Reiko Tanabe

Born in 1934, 


Reiko Tanabe (田辺麗子) is a Japanese designer and interior architect. She is one of the only woman designers known during the post-war design era in Japan. She is nevertheless a prolific designer, especially in the field of interior design. 

A multi-faceted career

After graduating from the Tokyo Women’s Institute of Fine Arts in 1957, she mostly designed office furniture for Kenji Fujimori’s agency. From 1959, she worked on architecture, interior design and furniture projects for the Matsuda Hirata company. She left the company in 1962 to found her own agency, specializing in interior design, particularly in offices and hospital designs.
She was a powerful and experienced woman with a true importance in design history. She became a professor of interior architecture where she studied: she focused her approach on individual creative expression like Eileen Gray (1878-1976). She also said that “universality is important. A product must not be ‘ahead of its time’ (even if there must be some that fulfill this role), but in tune with its time, and remain new after several generations. Originality in design can take a long time to be recognized. In the meantime, you have to believe in your own talent.”

An icon: the Murai stool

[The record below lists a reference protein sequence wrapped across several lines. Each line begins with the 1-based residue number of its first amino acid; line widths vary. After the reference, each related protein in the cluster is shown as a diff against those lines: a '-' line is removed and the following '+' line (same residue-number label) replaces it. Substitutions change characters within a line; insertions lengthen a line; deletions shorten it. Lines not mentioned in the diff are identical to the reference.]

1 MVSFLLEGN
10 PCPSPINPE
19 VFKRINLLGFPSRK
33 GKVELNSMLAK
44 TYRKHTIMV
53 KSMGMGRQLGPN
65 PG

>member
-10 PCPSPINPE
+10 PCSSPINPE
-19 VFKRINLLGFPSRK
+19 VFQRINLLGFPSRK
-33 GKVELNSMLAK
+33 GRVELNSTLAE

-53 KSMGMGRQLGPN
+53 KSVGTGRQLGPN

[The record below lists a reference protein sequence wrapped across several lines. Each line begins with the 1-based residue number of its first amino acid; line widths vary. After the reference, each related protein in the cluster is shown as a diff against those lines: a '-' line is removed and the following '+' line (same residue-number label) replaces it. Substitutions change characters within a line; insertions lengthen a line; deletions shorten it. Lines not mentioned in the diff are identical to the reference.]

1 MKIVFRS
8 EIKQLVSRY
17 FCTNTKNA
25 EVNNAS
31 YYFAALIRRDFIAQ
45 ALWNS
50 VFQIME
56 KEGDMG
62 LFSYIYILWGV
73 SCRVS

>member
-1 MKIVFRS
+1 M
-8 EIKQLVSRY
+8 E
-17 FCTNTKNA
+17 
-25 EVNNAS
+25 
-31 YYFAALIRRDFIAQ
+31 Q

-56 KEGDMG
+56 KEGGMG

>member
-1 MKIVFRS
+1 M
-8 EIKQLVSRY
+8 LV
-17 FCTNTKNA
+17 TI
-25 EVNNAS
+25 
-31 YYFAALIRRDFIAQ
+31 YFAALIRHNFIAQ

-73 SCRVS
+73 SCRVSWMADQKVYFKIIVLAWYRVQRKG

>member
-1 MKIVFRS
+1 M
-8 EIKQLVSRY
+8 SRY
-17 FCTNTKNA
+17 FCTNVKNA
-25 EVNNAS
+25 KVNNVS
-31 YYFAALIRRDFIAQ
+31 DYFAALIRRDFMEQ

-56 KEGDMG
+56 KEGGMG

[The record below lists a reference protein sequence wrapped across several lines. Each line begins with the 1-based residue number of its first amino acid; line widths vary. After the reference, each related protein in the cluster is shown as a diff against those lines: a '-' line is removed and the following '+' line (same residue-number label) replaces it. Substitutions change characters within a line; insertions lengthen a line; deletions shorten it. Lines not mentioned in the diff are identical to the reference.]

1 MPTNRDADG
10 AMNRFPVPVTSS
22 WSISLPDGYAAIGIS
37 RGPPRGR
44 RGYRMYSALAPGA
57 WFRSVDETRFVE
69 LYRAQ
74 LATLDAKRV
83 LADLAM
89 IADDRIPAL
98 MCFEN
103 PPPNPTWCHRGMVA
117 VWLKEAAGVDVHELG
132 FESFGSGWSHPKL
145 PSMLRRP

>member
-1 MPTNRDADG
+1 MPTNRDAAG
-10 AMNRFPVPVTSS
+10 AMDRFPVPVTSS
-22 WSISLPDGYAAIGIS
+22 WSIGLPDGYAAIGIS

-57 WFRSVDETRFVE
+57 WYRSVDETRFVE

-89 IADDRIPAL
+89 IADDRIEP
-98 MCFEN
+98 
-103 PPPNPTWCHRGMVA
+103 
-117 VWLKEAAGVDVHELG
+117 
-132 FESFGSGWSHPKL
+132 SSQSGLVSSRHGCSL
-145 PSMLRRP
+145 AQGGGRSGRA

Reiko Tanabe focused her practice on “Good Design”: her iconic “Murai” stool based on comfort and functionality is the perfect example. Made of plywood, it takes advantage of the technological progress after the World War II, especially thanks – or because of – the impact of the American Way of Life which change Japanese taste. She participated to the first design competition launched by the famous furniture editor Tendo Mokko in 1961 that she won thanks to this creation. The design is very simple: it based on three identical plywood parts without any metal screws; it can be also used as a coffee table. She became famous and her “Murai” stool enters in important museum collections like the one of the Museum of Modern Art (MoMA) in New York from 1967. It is the perfect mix and match between modernity and craftsmanship, perfectly Japanese. 

Reiko Tanabe is a leading Japanese designer who has been neglected by history because of her gender. Her contributions, both in interior architecture and furniture design fields, are absolutely fundamental: she used technologies and ideas of her time. 

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